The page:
Family members should have both physical and online copies of the emergency plan. Plans can be shared with outside family and friends (including neighbors) in the event that they need to be called upon for assistance.

Things to look for in a NIOSH-Approved Respirator

As asbestos fibers are microscopic, it’s important that your respirator is rated at 100, with N-100 and P-100 respirators able to protect against a minimum of 99.7% of particles in the air. The P-100 respirators are also able to better handle oily particulates.

These masks can be found both at online and at physical locations for home improvement stores. Whereas typical disposable masks are inexpensive, these high-rating respirators can be as much as $50, if not more. 

Be Sure Your Respirator Has the Following

  • A model or part number
  • A TC-approval number, as all respirators manufactured since September 2008 must contain one
  • A manufacturer’s name 
  • A NIOSH (The National Institute for Occupational Safety and Health) logo 
  • A filter rating of either N-100 or P-100

Other Gear to be Used During a Disaster/Asbestos Cleanup

  • Safety goggles
  • Gloves
  • Protective boots
  • (Preferably) protective clothing, including coveralls
  • A helmet to help keep asbestos fibers from hair 

Asbestos Exposure and Wildfires

Buildings built prior to 1980 (which are more likely to contain asbestos materials) increase the risk of exposure during and after a wildfire. When the products are on fire, cancer-causing fibers can be released into the air and be carried aloft by smoke. 

A report from the National Interagency Fire Center showed that, in the last decade, an average of 67,000 wildfires occurred every year, resulting in an average annual of 7 million acres burned.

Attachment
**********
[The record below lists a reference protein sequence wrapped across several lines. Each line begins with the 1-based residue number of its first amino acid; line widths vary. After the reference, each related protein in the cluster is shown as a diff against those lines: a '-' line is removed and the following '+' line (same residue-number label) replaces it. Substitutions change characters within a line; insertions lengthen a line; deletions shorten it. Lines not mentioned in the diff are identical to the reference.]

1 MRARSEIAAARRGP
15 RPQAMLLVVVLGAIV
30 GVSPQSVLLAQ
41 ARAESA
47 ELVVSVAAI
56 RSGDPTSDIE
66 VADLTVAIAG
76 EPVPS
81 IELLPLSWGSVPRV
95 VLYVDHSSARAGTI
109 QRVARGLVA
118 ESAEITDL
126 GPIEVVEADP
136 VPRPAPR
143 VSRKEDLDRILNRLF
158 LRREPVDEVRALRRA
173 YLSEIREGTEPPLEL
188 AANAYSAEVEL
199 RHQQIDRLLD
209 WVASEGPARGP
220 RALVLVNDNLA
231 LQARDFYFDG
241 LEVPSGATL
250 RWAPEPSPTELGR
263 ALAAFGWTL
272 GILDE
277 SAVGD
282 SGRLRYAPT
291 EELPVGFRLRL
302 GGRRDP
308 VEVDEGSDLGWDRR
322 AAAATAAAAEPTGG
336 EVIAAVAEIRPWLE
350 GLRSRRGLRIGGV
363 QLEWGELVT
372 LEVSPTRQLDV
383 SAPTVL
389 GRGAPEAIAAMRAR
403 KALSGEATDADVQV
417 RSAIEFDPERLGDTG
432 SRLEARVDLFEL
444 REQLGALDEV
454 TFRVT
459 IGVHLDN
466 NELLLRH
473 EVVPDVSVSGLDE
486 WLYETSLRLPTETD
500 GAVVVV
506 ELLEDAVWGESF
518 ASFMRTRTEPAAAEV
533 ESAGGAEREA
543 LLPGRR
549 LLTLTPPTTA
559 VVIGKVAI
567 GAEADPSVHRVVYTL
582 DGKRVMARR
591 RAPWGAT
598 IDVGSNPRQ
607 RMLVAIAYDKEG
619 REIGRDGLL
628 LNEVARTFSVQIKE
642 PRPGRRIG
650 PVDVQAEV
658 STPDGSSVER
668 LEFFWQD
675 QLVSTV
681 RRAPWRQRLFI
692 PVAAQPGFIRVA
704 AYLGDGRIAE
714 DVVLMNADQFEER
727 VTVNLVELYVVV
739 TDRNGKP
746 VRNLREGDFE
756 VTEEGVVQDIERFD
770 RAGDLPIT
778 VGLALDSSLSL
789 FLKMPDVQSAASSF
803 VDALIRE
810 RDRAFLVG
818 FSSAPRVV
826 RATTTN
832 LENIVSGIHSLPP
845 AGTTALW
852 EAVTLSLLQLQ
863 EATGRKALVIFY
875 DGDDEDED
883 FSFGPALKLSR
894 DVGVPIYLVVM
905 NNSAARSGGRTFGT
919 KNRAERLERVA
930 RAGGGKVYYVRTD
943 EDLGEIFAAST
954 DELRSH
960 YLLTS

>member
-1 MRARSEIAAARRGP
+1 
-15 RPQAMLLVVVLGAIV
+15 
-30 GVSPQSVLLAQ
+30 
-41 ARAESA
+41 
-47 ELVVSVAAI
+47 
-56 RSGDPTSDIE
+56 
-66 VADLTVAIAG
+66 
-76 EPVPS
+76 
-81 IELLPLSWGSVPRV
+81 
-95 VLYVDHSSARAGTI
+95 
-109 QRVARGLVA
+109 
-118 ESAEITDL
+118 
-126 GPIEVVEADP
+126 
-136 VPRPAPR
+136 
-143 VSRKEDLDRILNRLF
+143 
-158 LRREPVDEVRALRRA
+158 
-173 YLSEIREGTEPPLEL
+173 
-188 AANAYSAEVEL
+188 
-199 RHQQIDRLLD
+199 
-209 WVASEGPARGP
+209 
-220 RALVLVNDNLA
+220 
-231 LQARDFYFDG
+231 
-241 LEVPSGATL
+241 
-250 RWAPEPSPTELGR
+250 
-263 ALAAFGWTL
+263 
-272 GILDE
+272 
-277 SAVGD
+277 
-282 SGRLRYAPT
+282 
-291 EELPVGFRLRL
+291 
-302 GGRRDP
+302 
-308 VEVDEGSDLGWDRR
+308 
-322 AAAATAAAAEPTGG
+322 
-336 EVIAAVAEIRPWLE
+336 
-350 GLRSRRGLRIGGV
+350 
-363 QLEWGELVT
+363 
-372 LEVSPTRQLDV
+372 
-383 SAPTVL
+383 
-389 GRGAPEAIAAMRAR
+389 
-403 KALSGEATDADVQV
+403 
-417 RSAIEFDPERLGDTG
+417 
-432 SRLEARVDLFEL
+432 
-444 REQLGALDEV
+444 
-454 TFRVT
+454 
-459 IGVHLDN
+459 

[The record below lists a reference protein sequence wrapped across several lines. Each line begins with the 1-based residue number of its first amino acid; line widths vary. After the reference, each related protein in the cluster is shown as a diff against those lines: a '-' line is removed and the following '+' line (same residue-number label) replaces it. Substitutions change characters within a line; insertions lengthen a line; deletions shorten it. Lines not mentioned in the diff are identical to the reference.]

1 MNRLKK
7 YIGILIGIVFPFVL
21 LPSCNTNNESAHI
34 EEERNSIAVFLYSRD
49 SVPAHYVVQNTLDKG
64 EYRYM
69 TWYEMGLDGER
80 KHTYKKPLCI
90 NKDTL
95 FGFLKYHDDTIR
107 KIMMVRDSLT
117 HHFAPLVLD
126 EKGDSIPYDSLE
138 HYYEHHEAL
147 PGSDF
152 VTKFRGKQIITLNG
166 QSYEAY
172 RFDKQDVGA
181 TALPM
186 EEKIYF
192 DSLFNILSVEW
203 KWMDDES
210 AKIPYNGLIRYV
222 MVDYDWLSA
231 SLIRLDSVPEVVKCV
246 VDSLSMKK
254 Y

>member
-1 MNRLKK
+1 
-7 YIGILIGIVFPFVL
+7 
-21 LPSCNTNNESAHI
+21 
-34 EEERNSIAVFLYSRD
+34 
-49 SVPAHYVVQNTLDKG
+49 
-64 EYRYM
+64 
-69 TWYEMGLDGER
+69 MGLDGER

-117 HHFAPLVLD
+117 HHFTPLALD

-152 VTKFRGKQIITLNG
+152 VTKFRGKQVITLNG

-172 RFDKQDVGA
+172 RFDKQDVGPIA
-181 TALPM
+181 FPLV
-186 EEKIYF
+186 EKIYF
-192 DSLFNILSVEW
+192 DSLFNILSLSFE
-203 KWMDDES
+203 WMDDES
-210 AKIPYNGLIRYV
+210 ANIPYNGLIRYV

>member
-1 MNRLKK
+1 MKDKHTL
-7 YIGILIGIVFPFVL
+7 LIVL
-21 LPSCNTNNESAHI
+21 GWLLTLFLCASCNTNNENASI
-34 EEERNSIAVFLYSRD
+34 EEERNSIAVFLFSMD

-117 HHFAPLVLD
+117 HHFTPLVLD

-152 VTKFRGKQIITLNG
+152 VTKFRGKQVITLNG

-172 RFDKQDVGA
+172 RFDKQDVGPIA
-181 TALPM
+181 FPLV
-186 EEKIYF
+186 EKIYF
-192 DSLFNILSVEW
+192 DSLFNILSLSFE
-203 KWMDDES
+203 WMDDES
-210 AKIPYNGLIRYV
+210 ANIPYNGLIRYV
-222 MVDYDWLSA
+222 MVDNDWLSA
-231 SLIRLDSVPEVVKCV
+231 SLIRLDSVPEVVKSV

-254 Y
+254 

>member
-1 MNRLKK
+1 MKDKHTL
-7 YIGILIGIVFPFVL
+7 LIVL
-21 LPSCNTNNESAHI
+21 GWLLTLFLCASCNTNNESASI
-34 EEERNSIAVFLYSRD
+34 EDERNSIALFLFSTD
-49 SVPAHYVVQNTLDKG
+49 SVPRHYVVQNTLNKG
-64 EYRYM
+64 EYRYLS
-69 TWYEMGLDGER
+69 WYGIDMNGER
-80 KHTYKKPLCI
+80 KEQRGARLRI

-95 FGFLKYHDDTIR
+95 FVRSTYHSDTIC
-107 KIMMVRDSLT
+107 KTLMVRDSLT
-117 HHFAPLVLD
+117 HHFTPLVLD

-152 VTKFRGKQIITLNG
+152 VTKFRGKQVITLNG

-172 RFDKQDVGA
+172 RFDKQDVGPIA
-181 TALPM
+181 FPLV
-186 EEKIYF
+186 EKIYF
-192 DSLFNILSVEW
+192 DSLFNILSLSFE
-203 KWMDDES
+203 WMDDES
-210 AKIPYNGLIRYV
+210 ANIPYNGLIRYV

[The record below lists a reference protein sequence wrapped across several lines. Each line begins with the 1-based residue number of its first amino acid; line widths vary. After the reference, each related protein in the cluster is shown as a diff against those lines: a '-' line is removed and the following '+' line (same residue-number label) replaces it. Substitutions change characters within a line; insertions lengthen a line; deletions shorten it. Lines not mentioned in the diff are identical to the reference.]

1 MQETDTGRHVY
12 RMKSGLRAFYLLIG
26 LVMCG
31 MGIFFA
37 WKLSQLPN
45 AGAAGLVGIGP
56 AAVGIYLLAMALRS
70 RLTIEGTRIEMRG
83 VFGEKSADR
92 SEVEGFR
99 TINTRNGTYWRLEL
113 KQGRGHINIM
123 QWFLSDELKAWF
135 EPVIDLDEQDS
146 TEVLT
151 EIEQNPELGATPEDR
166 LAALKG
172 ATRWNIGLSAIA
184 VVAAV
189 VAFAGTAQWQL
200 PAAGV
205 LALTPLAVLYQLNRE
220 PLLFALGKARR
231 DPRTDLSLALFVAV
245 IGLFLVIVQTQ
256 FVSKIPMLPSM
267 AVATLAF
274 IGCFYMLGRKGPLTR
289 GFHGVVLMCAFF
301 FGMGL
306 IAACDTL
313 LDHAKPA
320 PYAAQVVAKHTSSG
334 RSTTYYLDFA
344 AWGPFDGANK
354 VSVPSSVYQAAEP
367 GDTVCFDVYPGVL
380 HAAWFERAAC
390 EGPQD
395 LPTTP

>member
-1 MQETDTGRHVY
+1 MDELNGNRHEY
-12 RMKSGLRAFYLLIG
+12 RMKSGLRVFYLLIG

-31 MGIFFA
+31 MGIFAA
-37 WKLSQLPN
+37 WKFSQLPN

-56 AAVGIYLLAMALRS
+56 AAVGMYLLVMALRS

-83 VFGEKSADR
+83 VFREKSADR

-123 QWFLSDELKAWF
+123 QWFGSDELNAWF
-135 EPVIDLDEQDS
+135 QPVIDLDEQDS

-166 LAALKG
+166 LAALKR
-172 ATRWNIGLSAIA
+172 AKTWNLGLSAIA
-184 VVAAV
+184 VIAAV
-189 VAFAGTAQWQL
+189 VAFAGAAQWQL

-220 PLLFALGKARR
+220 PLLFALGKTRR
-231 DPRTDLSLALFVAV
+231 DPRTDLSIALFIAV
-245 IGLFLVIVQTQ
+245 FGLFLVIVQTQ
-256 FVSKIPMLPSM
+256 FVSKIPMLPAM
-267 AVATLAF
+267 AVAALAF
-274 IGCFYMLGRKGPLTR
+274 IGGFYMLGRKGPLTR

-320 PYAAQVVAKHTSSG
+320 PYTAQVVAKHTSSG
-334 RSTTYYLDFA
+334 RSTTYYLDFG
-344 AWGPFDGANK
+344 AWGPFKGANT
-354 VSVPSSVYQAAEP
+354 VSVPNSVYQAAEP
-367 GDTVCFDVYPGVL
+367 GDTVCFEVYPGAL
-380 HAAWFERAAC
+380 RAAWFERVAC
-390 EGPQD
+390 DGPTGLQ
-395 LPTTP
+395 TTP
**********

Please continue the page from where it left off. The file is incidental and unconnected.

Areas Most Affected by Wildfires in the United States

Though more fires occur in the eastern and central states, those in the west see larger fires that burn more acres.

States Most Affected by Wildfires in 2019 (in order of acres burned)

  • Alaska (2,498,159)
  • Arizona (384,942)
  • Idaho (284,0126)
  • California (259,148)
  • Texas (215,493)
  • Washington (169,742)
  • Florida (122,500)
  • Utah (92,380)
  • Nevada (82,282)
  • New Mexico (79,887)

Tips for Preventing Asbestos Exposure from Wildfires

Though FEMA recommends N-95 masks for the prevention of airborne particles during and after disasters, this rating isn’t sufficient for asbestos fibers, which are finer (and arguably more dangerous) than most.

To protect against asbestos fibers mixed in with ash and smoke, use an N-100 or P-100 respirator for filtering these out.

Not only is asbestos a concern for you if your house contains parts made with the mineral, but if nearby houses are (and any built before 1980 are more likely to have been), then you and your family are also at risk as ash, soot, and smoke laden with asbestos can be carried for miles.

Tips for Protecting Against Exposure During a Wildfire

  • Unless instructed to do otherwise, stay in a place within your house where levels of smoke are low.
  • Have room in mind that can be shut against outside air and whose doors and windows can be closed firmly.
  • Use an air cleaner/purifier that you keep at the ready to reduce pollutants.
  • Keep N-11 or P-100 respirators in your emergency kits(s), with masks for each family member.

Post-Wildfire Cleanup

  • Always wear your N-100 or P-100 respirators with NIOSH approval.
  • Unless necessary, leave damaged drywall, insulation, flooring, and other construction materials. Components and debris that cannot be moved should be sealed with duct tape and plastic sheets.
  • Using a HEPA (high-efficiency particulate air) filtered vacuum, damp rags, or wet wipes to carefully clean immovable items to keep asbestos dust from getting into the air.